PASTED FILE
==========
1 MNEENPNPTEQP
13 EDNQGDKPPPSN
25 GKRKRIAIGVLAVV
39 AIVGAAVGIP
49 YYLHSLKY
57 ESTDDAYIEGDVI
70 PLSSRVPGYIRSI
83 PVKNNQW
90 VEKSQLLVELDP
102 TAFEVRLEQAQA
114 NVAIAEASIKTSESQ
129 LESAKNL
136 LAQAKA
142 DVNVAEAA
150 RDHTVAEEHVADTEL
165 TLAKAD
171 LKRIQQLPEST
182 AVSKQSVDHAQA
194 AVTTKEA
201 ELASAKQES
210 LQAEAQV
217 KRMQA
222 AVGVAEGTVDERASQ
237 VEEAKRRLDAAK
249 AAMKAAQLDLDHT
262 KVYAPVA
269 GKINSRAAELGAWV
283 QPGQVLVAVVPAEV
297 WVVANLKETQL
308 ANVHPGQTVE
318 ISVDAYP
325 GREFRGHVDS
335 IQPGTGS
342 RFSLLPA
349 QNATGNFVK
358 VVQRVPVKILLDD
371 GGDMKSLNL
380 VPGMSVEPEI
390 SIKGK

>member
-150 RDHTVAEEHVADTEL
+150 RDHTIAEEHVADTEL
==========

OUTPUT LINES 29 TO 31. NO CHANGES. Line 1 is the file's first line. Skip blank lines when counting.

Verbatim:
297 WVVANLKETQL
308 ANVHPGQTVE
318 ISVDAYP